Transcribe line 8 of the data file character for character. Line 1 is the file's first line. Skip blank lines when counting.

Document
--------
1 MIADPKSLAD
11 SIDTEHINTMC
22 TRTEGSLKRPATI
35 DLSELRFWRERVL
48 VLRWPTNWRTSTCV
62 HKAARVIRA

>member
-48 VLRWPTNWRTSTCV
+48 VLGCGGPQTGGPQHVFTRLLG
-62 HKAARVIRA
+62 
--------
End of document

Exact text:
-48 VLRWPTNWRTSTCV